Angus cows, from “garden animal” to leading meat production in Argentina | The USA Print

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In one of the most popular neighborhoods of Buenos Aires, Palermo, is the site of the Sociedad Rural Argentina. There, two rural laborers cut the hair and groom a large black bull weighing more than 700 kilos. At his side, others repeat the operation with a cow. Outside the pavilion, in the shower area, some specimens are soaped and cleaned with great care. They are the best specimens of the Aberdeen Angus or simply Angus bovine breed, leader in Argentina, and they are prepared to participate in a contest. Of the nearly 50 million head of cattle in Argentina, more than half are Angus and the percentage rises to 70% if crosses with other breeds are taken into account. But at the party with which the Argentine Angus Association celebrates its centenary, they remember that it was not always like this and at first they were viewed with suspicion.

A century ago, at the Rural Exhibition of 1920, the three cattle breeds introduced in the South American country beat their record prices, but with great differences between them. 110,000 pesos were paid for the most valued Shorthorn, 90,000 for the great champion Hereford and only 22,000 pesos for the best Aberdeen Angus.

A bull is paraded through the competition ring, in the Argentine Rural Society, Buenos Aires, on May 26 of this year.
A bull is paraded through the competition ring, in the Argentine Rural Society, Buenos Aires, on May 26 of this year.Enrique Garcia Medina

“The Shorthorn had a triple purpose: it gave milk, meat and was used for work in the fields. The Angus was only appreciated for its meat”, explains the president of the Argentine Angus Association, Alfonso Bustillo, to justify the initial leadership of this breed, which had also been imported from the United Kingdom several decades before.

Virtuoso, the first Aberdeen Angus bull registered in Argentina, and the heifers Aunt Lee and Cinderella arrived in Argentina by ship from Scotland in 1879 at the initiative of rancher Carlos Francisco Guerrero Cueto. Their black color, their smaller size, but especially the absence of horns that characterizes this breed, made them receive them with mocking comments. They were baptized as “garden animals” and their owners were treated as eccentrics who sought to “decorate the hacienda in black,” recalls Juan Carlos Grassi in the book published by the association on the occasion of its centenary. In 1908, almost three decades after its introduction, it was still a very minority breed: there was one Angus for every 58 Shorthorns and every 43 Herefords, according to data from the Agricultural Census.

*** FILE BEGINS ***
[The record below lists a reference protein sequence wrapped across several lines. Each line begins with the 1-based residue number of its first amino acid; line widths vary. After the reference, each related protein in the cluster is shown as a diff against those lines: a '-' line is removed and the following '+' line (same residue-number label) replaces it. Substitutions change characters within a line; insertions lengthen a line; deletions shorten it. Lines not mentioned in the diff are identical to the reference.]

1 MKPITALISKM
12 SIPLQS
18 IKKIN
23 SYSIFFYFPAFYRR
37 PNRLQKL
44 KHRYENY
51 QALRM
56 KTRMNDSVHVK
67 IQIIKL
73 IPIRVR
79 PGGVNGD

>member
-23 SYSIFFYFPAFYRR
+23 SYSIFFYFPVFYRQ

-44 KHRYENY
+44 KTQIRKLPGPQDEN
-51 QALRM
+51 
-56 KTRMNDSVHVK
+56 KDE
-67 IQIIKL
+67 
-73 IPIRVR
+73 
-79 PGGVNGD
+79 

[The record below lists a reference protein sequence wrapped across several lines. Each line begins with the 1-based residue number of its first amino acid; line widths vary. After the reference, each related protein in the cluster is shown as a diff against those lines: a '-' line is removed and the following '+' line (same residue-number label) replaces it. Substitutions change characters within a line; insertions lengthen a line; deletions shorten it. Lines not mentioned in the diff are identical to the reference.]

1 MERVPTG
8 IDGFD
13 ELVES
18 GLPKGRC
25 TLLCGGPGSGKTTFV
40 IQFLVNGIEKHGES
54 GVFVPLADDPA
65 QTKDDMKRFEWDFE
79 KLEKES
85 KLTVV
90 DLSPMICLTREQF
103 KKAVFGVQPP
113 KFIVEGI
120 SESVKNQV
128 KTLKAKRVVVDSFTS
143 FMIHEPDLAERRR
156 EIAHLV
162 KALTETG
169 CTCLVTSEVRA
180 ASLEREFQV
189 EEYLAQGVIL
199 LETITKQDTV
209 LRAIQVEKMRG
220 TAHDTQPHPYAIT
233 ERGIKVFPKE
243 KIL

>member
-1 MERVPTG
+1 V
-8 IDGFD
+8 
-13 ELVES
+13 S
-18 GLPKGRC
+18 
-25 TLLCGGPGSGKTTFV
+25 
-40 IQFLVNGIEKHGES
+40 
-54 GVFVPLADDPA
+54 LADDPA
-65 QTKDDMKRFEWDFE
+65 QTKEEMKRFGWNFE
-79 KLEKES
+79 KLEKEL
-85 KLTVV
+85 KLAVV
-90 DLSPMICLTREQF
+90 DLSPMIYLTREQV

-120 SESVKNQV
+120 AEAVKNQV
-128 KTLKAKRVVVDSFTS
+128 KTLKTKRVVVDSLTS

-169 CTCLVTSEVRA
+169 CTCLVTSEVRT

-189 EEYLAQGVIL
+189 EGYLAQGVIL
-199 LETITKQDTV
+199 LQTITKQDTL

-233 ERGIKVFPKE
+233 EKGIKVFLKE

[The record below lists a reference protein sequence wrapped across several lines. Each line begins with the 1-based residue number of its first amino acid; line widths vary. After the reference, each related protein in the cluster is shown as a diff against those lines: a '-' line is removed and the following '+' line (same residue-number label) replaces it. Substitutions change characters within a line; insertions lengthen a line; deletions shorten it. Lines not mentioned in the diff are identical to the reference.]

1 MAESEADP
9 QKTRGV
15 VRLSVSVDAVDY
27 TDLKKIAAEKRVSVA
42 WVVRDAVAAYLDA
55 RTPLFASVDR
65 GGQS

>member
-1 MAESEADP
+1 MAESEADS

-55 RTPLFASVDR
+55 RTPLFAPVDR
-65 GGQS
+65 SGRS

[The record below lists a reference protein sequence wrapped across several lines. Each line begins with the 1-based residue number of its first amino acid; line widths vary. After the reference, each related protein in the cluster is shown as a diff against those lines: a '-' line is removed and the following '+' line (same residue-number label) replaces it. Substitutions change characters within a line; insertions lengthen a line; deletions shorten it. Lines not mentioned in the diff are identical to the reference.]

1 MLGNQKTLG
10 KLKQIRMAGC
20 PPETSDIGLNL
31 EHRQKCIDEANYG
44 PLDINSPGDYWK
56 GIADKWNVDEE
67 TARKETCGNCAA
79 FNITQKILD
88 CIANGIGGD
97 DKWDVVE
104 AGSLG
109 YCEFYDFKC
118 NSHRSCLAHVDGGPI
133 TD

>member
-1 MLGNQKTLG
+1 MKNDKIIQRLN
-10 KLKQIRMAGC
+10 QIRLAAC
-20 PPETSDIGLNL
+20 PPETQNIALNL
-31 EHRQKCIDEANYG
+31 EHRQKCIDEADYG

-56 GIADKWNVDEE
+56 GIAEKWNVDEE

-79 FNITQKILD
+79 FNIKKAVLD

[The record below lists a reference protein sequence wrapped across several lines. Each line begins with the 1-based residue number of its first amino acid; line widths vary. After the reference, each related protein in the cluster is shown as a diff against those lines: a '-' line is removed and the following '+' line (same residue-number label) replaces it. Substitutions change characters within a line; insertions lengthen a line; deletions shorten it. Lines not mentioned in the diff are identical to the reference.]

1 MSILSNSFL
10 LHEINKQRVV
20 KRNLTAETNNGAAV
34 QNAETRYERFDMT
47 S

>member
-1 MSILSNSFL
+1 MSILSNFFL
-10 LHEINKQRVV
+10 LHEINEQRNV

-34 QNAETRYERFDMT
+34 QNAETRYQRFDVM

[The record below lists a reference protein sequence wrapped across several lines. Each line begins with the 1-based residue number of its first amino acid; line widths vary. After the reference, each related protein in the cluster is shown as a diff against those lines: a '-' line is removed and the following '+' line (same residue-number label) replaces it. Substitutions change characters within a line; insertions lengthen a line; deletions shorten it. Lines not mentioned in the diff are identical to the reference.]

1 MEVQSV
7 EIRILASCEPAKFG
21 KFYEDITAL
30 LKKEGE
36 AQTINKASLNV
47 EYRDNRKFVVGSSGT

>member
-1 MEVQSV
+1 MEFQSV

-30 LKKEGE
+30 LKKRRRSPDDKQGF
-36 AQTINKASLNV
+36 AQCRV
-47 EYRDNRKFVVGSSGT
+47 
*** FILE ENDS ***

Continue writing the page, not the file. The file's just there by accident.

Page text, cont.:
The expansion of the railway in Argentina “made robust animals no longer necessary for pulling carts and moving loads and changed the order of priorities for evaluating the qualities of bovine breeds,” says Grassi, explaining how in the new scenario , the Angus breed began to grow faster than the others. Already in the middle of the last century it began to be the most numerous breed and its advantage continued to rise until today.

“It adapted better than the others in Argentina, it is the best for meat production,” summarizes Bustillo. At the auction held during the exhibition at La Rural, the best female was sold for 700,000 pesos (about 5,650 dollars), almost double the price paid for a common heifer.

Farm workers shower several Angus cows outside the pavilion of the Argentine Rural Society, during a cattle fair, on May 26.
Farm workers shower several Angus cows outside the pavilion of the Argentine Rural Society, during a cattle fair, on May 26.Enrique Garcia Medina

Bustillo points out that around 75% of Argentine meat exports are Angus or Angus crossed with another breed, although most of the local production stays in the country. Argentina is one of the most carnivorous countries in the world —almost 50 kilos of beef per capita are consumed, nine times more than in Spain—, but breeders denounce that sales abroad could be much higher were it not for the restrictions imposed by the Government. In 2021, Argentina exported 571,200 tons of beef, which represented a decrease of 7.6% compared to the previous year.

For a few decades, the improvement of the breed has gone through genetic innovation, according to experts. In farms with more technology, the cows receive a hormonal treatment and are then inseminated at a fixed time to increase the chances of pregnancy and systematize production. Among the stands at La Rural, those dedicated to in vitro fertilization techniques stand out, with catalogs of the best valued animals. Anyway, almost 150 years after the arrival of the first three specimens, the Angus has definitively conquered the Argentine countryside.

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